That fizzy, foamy stuff you drink – technically, that’s lager. English folk drink ale – the room temperature, flat stuff. Want to know the difference between lager and ale? Cider: Ok, so there is cider in Holland: Jillz and Strongbow, but that’s about it. In the UK there are 480 Cider Makers (source). Resulting in hundreds of cider options, and a whole dedicated bay in the supermarket, from traditional scrumpy and fruit flavoured ciders, to the more modern brands like Magners and Gaymers.

5. Cheese

One word for you: cheddar. Two words for you: Dairylea Dunkers. (Ok, so the second is probably just me.)

6. Lamb

Searching for supermarket lamb in the Netherlands is like searching for a kangaroo in the Antarctic. Once I found lamb sausages (huh??) … once! They’ve since disappeared from the shelves. You see, lamb is a key ingredient to many of our traditional dishes – so an absolute must! Minted Lamb Steaks, Rack of Lamb, Lamb Stew, Shepherd’s Pie and of course Lamb Curries! (Not technically British of course, but curry is hugely popular in the UK!)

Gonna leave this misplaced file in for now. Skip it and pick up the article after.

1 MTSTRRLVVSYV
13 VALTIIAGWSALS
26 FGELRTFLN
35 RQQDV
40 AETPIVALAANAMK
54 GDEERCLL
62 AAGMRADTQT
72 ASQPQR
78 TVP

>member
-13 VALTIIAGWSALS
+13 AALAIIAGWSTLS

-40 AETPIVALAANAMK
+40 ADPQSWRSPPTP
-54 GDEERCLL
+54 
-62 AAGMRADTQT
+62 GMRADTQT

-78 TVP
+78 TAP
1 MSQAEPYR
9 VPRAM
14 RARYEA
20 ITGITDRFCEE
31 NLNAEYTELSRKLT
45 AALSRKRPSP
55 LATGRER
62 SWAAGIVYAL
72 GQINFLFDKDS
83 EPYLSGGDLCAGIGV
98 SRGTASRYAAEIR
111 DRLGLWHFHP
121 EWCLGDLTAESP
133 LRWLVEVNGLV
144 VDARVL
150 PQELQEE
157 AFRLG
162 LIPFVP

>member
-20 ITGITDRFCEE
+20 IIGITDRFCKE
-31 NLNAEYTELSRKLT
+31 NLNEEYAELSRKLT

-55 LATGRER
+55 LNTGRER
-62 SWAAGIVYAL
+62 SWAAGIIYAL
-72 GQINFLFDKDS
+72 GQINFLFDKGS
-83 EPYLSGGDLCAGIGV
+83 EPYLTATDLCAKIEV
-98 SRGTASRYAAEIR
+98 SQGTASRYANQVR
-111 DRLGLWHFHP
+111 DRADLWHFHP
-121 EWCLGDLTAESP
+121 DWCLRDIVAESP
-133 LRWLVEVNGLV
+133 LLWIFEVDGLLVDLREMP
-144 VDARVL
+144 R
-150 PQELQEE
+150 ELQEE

Beans… sauces… soups. You can get baked beans here in the Netherlands – and if you’re lucky, even tomato sauce. But the soups haven’t made it over here yet… How else is a girl supposed to survive the winter without Cream of Chicken?

8. Crisps

Yes, they have crisps in other countries… here in the Netherlands the standout is paprika! BUT, ask any British expat and you’ll get the same answer: they’re not the same. British crisps are just something else. Go to any large British supermarket and you will find a whole aisle dedicated to crisps and savoury snacks. Sometimes even two! And for some reason, no other country finds salt & vinegar crisps as delicious as we do! There’s no accounting for taste…